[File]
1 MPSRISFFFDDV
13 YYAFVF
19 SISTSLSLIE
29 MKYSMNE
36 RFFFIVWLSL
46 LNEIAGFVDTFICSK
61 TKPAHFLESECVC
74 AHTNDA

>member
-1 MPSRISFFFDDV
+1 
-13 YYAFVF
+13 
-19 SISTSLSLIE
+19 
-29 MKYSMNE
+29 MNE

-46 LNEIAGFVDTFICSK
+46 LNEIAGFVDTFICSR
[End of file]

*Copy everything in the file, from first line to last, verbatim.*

1 MPSRISFFFDDV
13 YYAFVF
19 SISTSLSLIE
29 MKYSMNE
36 RFFFIVWLSL
46 LNEIAGFVDTFICSK
61 TKPAHFLESECVC
74 AHTNDA

>member
-1 MPSRISFFFDDV
+1 
-13 YYAFVF
+13 
-19 SISTSLSLIE
+19 
-29 MKYSMNE
+29 MNE

-46 LNEIAGFVDTFICSK
+46 LNEIAGFVDTFICSR